Australia: Australian Federal Budget 2016

Tax and superannuation measures

Introduction

After much anticipation, Treasurer Scott Morrison today handed down his first Federal Budget. The Budget unveiled several significant tax changes that will impact businesses and individuals across Australia, including superannuation reforms, a diverted profits tax and a new tax and regulatory framework for collective investment vehicles. The following is a summary of the highlights of the principal business income tax and international tax measures and some of the significant personal income tax measures contained in the Federal Budget.

Business tax changes

Company tax cut

The Government intends to reduce the company tax rate to 25 per cent over 10 years. Businesses with an annual aggregated turnover of less than $10 million will be taxed at 27.5 per cent from the 2016-17 income year. All companies will be taxed at 27.5 per cent in the 2023-24 income year and the company tax rate will then be progressively lowered until it reaches 25 per cent in the 2026-27 income year.

Small business tax reforms

Small businesses will experience a range of benefits from this year's Budget.

  • The small business entity turnover threshold will increase to $10 million from 1 July 2016 for the purposes of certain tax benefits, including: the lower small business corporate tax rate (27.5 per cent), accelerated depreciation and depreciation pooling provisions, simplified trading stock rules, simplified PAYG payment arrangements and other concessions.
  • The threshold for access to the tax discount for unincorporated small businesses will be increased from $2 million to $5 million from 1 July 2016 and the tax discount will be increased over 10 years, in line with staggered cuts in the corporate tax rate (discussed above).
  • Amendments will be made to Division 7A of the Income Tax Assessment Act 1936 from 1 July 2018. The amendments will clarify the rules and ease the compliance burden for taxpayers.
  • There will be simplified BAS reporting requirements for small businesses.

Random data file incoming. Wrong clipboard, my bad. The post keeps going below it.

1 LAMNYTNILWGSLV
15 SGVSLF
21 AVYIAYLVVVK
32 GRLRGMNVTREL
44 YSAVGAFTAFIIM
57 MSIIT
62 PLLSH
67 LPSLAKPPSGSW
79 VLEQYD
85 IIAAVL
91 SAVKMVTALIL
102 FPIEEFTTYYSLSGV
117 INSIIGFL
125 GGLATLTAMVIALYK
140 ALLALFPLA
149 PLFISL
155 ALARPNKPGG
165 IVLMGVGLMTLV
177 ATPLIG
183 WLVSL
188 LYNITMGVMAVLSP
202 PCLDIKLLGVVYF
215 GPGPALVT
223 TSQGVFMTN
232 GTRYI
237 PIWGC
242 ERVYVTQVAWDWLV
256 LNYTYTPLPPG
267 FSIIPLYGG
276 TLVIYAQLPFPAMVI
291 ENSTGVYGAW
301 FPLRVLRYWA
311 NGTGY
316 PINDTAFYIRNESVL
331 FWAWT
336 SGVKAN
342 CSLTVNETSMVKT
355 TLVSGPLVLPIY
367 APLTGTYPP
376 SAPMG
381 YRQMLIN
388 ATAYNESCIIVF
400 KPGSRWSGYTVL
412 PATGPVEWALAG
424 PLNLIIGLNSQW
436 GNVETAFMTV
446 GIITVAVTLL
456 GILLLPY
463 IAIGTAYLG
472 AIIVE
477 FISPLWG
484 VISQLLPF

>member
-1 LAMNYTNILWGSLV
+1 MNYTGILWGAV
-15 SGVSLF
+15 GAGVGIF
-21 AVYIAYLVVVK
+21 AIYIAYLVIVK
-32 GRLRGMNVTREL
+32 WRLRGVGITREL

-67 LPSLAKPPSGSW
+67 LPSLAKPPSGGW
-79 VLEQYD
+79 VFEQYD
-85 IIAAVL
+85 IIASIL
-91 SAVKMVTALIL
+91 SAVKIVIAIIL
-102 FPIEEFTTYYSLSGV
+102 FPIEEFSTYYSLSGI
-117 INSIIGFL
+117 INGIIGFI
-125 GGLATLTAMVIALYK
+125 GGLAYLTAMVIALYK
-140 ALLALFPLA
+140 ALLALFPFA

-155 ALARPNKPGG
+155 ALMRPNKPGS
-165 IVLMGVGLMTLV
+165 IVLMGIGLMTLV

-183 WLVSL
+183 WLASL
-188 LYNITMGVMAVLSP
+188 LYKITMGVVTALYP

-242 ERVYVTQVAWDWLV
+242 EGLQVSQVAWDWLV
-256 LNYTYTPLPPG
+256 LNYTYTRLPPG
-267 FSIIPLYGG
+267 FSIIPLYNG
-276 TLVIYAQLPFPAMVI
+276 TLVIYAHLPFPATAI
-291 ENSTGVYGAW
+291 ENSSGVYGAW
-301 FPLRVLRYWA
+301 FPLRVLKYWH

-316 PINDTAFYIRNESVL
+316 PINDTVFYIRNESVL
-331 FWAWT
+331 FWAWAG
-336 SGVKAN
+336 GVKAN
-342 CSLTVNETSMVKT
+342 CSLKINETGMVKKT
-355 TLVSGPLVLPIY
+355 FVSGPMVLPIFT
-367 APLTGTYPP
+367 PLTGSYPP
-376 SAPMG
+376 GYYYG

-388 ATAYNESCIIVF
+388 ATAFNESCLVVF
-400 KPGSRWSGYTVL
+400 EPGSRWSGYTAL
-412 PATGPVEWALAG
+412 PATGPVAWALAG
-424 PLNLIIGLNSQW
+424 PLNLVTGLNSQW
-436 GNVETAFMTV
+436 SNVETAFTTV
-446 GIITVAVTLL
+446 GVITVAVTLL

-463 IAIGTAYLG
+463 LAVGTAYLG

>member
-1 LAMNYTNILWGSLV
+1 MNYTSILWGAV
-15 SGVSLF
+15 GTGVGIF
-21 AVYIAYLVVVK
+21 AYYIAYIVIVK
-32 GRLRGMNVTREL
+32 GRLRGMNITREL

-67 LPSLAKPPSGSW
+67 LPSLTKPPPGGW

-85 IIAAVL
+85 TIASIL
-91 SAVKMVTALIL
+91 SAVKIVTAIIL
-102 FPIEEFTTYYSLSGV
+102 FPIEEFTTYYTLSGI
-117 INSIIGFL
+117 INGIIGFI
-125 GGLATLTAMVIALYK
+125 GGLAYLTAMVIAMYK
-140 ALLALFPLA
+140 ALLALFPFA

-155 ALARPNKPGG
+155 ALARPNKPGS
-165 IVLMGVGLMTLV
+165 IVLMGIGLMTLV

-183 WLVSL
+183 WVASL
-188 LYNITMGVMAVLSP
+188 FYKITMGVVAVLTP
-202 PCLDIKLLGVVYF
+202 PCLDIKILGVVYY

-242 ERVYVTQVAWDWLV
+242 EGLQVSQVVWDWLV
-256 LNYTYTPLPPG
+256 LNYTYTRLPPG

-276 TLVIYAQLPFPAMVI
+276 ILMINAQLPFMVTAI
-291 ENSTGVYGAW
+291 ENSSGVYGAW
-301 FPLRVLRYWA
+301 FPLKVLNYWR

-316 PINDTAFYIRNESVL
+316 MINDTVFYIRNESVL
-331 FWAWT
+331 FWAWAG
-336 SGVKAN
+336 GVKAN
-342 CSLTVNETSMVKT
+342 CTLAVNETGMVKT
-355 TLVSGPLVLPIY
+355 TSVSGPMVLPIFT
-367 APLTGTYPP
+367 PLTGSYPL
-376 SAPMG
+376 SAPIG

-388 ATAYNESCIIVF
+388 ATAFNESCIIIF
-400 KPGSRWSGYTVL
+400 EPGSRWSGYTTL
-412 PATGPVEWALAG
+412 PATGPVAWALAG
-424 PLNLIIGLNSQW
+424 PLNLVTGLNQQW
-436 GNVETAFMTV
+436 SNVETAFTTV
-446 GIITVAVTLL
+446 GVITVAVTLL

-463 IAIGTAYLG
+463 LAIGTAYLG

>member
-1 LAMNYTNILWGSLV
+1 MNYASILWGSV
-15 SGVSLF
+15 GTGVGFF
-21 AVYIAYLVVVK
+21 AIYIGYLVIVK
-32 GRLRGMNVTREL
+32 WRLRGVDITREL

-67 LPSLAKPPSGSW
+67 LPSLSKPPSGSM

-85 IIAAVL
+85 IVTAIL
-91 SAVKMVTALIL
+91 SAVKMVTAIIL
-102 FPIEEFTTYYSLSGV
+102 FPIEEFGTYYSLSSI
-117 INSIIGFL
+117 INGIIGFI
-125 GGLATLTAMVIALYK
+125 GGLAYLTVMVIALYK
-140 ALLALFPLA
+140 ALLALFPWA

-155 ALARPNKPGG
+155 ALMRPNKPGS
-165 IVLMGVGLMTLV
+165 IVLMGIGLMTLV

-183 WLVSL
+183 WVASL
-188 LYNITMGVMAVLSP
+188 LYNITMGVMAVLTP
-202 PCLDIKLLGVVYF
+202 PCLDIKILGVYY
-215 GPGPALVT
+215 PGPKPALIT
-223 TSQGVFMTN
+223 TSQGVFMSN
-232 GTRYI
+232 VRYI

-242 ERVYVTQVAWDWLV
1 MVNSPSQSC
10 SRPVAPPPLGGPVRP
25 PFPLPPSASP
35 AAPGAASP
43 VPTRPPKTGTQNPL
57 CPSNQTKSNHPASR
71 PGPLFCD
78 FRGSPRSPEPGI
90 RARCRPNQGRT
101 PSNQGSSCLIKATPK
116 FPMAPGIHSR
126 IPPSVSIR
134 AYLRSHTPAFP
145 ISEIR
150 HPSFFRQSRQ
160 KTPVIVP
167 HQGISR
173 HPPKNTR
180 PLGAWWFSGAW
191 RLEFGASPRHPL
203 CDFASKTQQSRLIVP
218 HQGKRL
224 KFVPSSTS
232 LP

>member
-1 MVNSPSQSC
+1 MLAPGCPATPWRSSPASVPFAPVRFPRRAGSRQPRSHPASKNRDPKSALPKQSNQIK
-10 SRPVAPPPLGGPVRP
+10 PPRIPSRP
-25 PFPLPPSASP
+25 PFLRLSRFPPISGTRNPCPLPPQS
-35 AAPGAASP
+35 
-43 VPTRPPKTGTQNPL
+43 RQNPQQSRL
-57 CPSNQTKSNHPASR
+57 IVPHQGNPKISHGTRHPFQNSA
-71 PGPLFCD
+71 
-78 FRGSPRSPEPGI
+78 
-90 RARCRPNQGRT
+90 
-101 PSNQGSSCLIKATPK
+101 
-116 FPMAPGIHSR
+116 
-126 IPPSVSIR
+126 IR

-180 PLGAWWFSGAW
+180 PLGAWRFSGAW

Tax breaks for early-stage investors

The Budget confirms that measures previously announced for angel investors will be introduced. The Budget also confirms that the announced measures for venture capital limited partnerships will proceed.

TOFA (again!)

The Government has accepted that the Taxation of Financial Arrangements (TOFA) regime has failed to deliver the simplification intended by that regime. The Government will redesign the TOFA framework with the aim of reducing compliance costs, simplifying the system and removing the majority of taxpayers from the TOFA rules.

Consolidation

The Budget announces three changes to the consolidation regime, intended to improve the integrity of the system:

  • The treatment that applies to liabilities arising from securitisation arrangements within a financial institution will now also apply to non financial institutions. These liabilities will be disregarded if the relevant securitised asset is not recognised for tax purposes.
  • Adjustment relating to deferred tax liabilities will be removed from the consolidation entry and exit tax cost setting rules.
  • A consolidated group that acquires a subsidiary with deductible liabilities will no longer include those liabilities in the consolidation entry tax cost setting process, thus removing a double tax benefit.

Attracting foreign capital

New collective investment vehicles

The Budget introduces two new collective investment vehicles (CIVs), a corporate CIV and a limited partnership CIV, for which a new tax and regulatory framework will be required. These new investment structures can support the new Asia Region Funds Passport regime - an APEC initiative, the pilot program for which is scheduled to commence in 2017. These new CIV structures are more familiar to many non-resident investors than the unit trust structures that operate in Australia.